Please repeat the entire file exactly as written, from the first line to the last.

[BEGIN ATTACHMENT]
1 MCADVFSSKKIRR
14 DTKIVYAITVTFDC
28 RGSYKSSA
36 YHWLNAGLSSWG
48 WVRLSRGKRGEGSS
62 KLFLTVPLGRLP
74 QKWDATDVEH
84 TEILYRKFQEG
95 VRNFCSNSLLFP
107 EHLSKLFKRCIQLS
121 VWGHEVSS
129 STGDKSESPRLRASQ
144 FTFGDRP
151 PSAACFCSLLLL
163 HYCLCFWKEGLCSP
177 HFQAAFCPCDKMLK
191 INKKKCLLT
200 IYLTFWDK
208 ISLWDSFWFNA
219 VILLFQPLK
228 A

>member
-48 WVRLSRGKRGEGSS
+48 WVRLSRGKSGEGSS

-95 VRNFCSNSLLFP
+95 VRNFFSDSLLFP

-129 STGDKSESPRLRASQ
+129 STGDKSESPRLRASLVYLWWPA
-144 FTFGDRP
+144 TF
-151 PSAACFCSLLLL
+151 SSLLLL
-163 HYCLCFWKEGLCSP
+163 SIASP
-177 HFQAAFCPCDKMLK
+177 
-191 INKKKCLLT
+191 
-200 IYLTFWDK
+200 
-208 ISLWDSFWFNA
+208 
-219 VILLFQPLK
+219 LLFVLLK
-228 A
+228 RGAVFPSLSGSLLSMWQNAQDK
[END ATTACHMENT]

1 MCADVFSSKKIRR
14 DTKIVYAITVTFDC
28 RGSYKSSA
36 YHWLNAGLSSWG
48 WVRLSRGKRGEGSS
62 KLFLTVPLGRLP
74 QKWDATDVEH
84 TEILYRKFQEG
95 VRNFCSNSLLFP
107 EHLSKLFKRCIQLS
121 VWGHEVSS
129 STGDKSESPRLRASQ
144 FTFGDRP
151 PSAACFCSLLLL
163 HYCLCFWKEGLCSP
177 HFQAAFCPCDKMLK
191 INKKKCLLT
200 IYLTFWDK
208 ISLWDSFWFNA
219 VILLFQPLK
228 A

>member
-48 WVRLSRGKRGEGSS
+48 WVRLSRGKSGEGSS

-95 VRNFCSNSLLFP
+95 VRNFFSDSLLFP

-129 STGDKSESPRLRASQ
+129 STGDKSESPRLRASLVYLWWPA
-144 FTFGDRP
+144 TF
-151 PSAACFCSLLLL
+151 SSLLLL
-163 HYCLCFWKEGLCSP
+163 SIASP
-177 HFQAAFCPCDKMLK
+177 
-191 INKKKCLLT
+191 
-200 IYLTFWDK
+200 
-208 ISLWDSFWFNA
+208 
-219 VILLFQPLK
+219 LLFVLLK
-228 A
+228 RGAVFPSLSGSLLSMWQNAQDK